Mining Trouble

In recent years, high commodities prices, lax national laws and corrupt governments have intensified interest in mining Latin America’s vast ore lodes. But miners are increasingly pitted against indigenous movements demanding, sometimes violently, social investments and environmental protections.

Across Guatemala, Colombia, Peru, Bolivia, Chile and Mexico, indigenous protesters have turned water contamination, deforestation and land rights issues into turbulence. Last August, for example, leaders from 20 Mayan communities in western Guatemala accused Canadian miner Skye Resources of operating mines that, among other things, have contaminated water supplies and resulted in "massive fish and aquatic bird kills" in some areas.

Last May, some 2,000 protesters near Espinar, Peru briefly took control of the world’s third-largest copper mine, causing Australian mine operator BHP Billiton to shut down the facility for four weeks. The company reopened and is currently negotiating with local protesters who, among other things, demanded the company boost its community payouts from $1.5 million to $20 million a year.

Farmers in Chile’s Huasco valley have held up Canadian mine operator Barrick Gold, which planned to open its Pascua Lama gold project along the border of Chile and Argentina in 2005. That project, which involves moving a 25-acre piece out of three pristine, high-altitude glaciers, is set to begin in 2009 but is fiercely opposed by local groups. Another flashpoint occurred in 2004, when Peruvian protesters laid siege to a gold mine owned by Newmont Mining, eventually scuttling the company’s expansion plans.

Mining companies say local officials don’t always steer their community payments to the poor and miners often become surrogate governments, producing jobs and funneling money to clinics and schools. But the backlash continues.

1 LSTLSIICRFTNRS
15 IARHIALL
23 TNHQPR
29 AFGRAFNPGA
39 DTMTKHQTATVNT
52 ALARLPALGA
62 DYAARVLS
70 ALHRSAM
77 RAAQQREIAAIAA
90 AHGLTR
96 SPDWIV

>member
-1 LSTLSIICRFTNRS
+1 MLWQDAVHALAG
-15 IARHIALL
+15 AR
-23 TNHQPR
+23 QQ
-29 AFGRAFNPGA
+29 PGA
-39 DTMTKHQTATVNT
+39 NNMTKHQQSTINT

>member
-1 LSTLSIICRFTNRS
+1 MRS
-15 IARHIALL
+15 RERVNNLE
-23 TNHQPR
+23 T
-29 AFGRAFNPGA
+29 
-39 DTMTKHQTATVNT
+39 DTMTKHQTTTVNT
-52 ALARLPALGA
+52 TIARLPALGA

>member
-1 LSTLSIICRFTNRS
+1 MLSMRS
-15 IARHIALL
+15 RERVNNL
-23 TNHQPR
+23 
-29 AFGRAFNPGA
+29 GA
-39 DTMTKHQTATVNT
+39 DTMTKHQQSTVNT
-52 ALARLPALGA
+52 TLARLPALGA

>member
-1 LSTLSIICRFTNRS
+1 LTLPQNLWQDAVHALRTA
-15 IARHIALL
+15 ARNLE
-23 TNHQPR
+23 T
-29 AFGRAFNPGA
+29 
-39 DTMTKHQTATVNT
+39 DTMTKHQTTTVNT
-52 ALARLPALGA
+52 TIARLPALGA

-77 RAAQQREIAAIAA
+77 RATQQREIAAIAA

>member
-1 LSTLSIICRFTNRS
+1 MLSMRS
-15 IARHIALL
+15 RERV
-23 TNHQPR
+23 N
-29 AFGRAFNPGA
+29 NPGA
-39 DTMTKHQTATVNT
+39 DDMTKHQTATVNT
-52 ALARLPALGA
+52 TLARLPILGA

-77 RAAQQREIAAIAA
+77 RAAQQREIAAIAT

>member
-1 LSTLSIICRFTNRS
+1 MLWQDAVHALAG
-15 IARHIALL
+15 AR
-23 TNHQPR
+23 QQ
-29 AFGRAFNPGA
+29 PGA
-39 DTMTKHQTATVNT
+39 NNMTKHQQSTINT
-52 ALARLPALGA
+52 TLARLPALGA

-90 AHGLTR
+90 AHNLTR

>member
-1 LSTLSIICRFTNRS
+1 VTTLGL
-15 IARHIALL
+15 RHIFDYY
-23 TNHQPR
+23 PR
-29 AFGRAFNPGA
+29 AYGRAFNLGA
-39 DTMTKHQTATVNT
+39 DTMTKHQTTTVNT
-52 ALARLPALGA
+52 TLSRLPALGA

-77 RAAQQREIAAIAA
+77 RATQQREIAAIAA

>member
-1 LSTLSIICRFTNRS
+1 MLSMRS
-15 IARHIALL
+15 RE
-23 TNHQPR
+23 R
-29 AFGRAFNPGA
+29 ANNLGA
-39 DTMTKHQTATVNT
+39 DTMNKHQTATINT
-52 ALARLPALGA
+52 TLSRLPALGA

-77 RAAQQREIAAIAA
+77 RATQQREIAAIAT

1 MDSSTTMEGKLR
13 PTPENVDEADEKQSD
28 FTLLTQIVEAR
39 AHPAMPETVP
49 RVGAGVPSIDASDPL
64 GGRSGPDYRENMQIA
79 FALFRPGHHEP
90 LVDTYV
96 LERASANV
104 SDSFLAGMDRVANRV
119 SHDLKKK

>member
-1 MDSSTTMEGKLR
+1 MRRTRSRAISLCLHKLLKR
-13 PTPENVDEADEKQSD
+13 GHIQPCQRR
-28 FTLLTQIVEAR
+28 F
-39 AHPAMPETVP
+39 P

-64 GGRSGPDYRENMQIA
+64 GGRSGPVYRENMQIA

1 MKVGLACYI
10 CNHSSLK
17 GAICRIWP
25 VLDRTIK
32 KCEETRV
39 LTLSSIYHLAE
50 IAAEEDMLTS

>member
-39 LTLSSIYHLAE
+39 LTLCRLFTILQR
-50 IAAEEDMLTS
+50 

Jamie Kneen, spokesperson for Mining Watch Canada, says it’s unclear if the number of populist clashes has grown or if globalized media has brought them more into focus. But he and other activists, including Roger Moody of Mines and Communities, a British-based group, say globalized information, democratization and receding fear of government have emboldened populist movements.

Furthermore, Moore says mining companies historically have forced unwelcome projects on developing areas (especially in Asia and Africa) because opponents were geographically dispersed or lacked capacity to organize. That, he says, is not the case in Latin America.

Chuni Botto, an activist in Esquel, Argentina helped lead a voter mobilization in 2004 that has blocked Meridian Gold’s plan to build an open-pit mine near her community. "Popular movements against mines are growing," she says. Botto adds that "the biggest enemy" of mines is the Internet, which allowed her town to inform the rest of Argentina about water contamination and "the lies of economic development."

The Internet has also helped raise awareness "about the World Bank and International Monetary Fund, which in the 1990s obligated developing countries to loosen their mining codes, giving shameful benefits to multinationals," Botto says. She adds that her movement will remain mobilized, knowing that "the countries most permeable to mines are countries with the most corruption."